Le Sirene Brings Tastes Of Southwestern Italy To Westchester

After decades in New York City, the Bruno brothers bring their brand of luxurious Italian cuisine to Larchmont.

It’s not hard to make friends when you go around shaving truffles over things. 

Soon after Le Sirene opened in Larchmont, a man swept into the bar after driving up from Manhattan. “He’s our Cheers customer,” said the bartender, Olga (who splits shifts between Larchmont and Manhattan). He lives next to Caravaggio, one of the three Upper East Side restaurants (in addition to Sistina and San Pietro) where owners Gerardo and Cosimo Bruno made their names.

He wasn’t the only regular lured by the siren song of what used to be Palmer’s Crossing, now a pearlescent retreat of marble and tile, with staff dressed to the nines and roses and chocolates by the door. One couple near me had frequented it since it was Baja Grill (and whatever it was before that), always sitting at the bar. “When my wife and I were dating, she lived around the corner,” he said. “It wasn’t about the food so much.”

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It wasn’t before, but it’s more so now. We don’t want just upscale Italian, we want regions—here, explore Southwestern Italy via Salerno (the owners’ hometown) and Rome (that of Chef Stefano Gentili) and wade into corresponding wines and beers. I started with a glass of Vermentino and a bar-menu Neapolitan pizza with salami, artichokes, and olives from a gleaming wood-burning oven at the end of the bar. No char, but nice chew; not enough to distract entirely from the breadsticks, which have some magic secret ingredient (truffle oil?). None of us at the bar were interested in the sports on TV but were impressed with a soccer ball signed by Pelé (as well as the collection of whiskies from StilltheOne Distillery).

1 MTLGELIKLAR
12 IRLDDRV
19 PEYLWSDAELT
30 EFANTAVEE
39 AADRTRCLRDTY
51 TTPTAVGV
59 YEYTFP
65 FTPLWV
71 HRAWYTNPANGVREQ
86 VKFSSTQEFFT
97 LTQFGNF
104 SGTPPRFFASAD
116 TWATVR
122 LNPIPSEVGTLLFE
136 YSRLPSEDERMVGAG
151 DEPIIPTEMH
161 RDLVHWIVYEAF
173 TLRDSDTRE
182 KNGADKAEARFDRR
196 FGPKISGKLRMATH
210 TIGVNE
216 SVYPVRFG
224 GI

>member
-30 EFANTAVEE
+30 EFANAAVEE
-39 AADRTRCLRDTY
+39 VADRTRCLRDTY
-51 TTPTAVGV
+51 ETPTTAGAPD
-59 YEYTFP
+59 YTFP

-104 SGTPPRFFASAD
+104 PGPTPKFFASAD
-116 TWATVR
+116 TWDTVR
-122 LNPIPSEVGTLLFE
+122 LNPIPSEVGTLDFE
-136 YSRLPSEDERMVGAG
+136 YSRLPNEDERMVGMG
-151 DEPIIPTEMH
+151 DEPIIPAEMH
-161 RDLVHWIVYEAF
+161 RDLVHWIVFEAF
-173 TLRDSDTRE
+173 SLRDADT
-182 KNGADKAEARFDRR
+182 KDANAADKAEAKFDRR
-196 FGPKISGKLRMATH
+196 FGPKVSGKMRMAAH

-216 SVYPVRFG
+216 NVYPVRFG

Bombolini (Italian donuts) made with ricotta 

The lettuce soup with corn cookie, a special I’d been thinking about ordering, had been “86”ed for the evening, so I settled on yellowfin tuna crudo with baby greens and buffalo mozzarella, a combination of popular elements that seemed designed by committee but worked texturally. I thought that was it for me, until I recalled another special: risotto with shaved black truffles, which the Manhattan restaurants are known for (one offers general truffle shaving for a surcharge). An irresistible half order for $30 (compared to $45) was plenty—and perfection. Olga’s suggested wine pairing of Greco di Tufo couldn’t have been a better complement or more refreshing. For larger appetites, entrées range from chicken breast roasted in a fresh herb crust with crispy sweet peppers, pine nuts, and raisins to grilled, sliced, dry-aged rib-eye steak with arugula, shaved Parmesan, and olive oil.

Desserts skew classic but include now-trendy bombolini (Italian donuts). Think they’re too greasy or that you’re tired of them? Think again—these (made with ricotta) are the largest, fluffiest, best ones I’ve had. Following that was some complimentary cantucci (biscotti), “baked moments ago” and tasting like it.

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Le Sirene
1957 Palmer Ave, Larchmont
(914) 834-8300; www.lesirene.webix.tv

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